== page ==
Total Carbs vs. Net Carbs

Why in the world is the US and Canada different from the rest of the world in reporting Carbs?

Fiber is just what it sounds like — fibrous, rough and strong. For this reason, digestive enzymes can’t easily break it into simpler carbohydrates. This makes fiber difficult to absorb and digest. Your body passes what it can’t digest through the gastrointestinal system, adding bulk without calories. Because fiber doesn’t absorb like other carbohydrates, don’t count it in your overall intake of carbohydrate. Simply put, what doesn’t absorb doesn’t count. For this reason, many people pay closer attention to their food’s net carbohydrate — the food’s total grams of carbohydrate minus grams of fiber.

Fiber is a type of carbohydrate that the body can’t digest. Though most carbohydrates are broken down into sugar molecules, fiber cannot be broken down into sugar molecules, and instead it passes through the body undigested.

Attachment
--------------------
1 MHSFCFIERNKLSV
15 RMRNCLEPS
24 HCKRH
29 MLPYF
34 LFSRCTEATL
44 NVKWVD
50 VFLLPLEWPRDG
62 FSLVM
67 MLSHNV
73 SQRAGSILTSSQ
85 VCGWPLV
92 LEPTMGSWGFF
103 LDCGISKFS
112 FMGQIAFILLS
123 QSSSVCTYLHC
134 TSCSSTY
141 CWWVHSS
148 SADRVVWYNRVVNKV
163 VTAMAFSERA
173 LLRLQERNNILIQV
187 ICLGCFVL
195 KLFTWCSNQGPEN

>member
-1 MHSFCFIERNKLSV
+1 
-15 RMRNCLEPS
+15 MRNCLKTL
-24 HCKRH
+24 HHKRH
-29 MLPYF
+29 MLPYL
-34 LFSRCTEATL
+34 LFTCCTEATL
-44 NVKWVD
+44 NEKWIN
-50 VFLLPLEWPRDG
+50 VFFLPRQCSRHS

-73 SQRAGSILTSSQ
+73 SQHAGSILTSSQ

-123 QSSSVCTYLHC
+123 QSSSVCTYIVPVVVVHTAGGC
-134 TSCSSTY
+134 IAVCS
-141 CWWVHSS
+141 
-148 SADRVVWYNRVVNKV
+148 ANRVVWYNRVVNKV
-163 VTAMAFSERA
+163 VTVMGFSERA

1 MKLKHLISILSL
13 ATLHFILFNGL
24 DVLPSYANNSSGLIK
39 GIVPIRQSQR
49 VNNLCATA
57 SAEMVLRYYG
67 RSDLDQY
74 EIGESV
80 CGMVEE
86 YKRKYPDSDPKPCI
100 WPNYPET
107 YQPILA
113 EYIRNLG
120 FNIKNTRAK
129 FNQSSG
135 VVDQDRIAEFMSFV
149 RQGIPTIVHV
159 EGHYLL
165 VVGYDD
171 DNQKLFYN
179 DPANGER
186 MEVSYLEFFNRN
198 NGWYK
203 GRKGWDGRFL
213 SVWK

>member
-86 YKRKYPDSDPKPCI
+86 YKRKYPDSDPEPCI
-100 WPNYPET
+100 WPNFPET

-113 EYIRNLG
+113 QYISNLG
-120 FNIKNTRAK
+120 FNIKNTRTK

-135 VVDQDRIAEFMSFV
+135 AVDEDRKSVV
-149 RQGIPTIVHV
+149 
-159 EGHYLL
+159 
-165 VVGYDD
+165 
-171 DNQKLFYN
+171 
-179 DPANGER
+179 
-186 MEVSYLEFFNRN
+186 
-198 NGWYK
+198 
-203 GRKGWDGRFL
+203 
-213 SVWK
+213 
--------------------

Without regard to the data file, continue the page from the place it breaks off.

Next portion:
If you’re watching your carbohydrate intake, it’s the net carbohydrate, not total carbohydrate, that has the potential to increase your blood sugar and be utilized by your body. Since your body doesn’t digest and metabolize fiber like other carbohydrates, you can subtract the grams of fiber lumped into the overall carbohydrate count on food labels. That means a higher-carbohydrate food that’s chock-full of fiber might not be a bad choice. In fact, fiber helps slow down the absorption of the simple sugars you’re trying to avoid.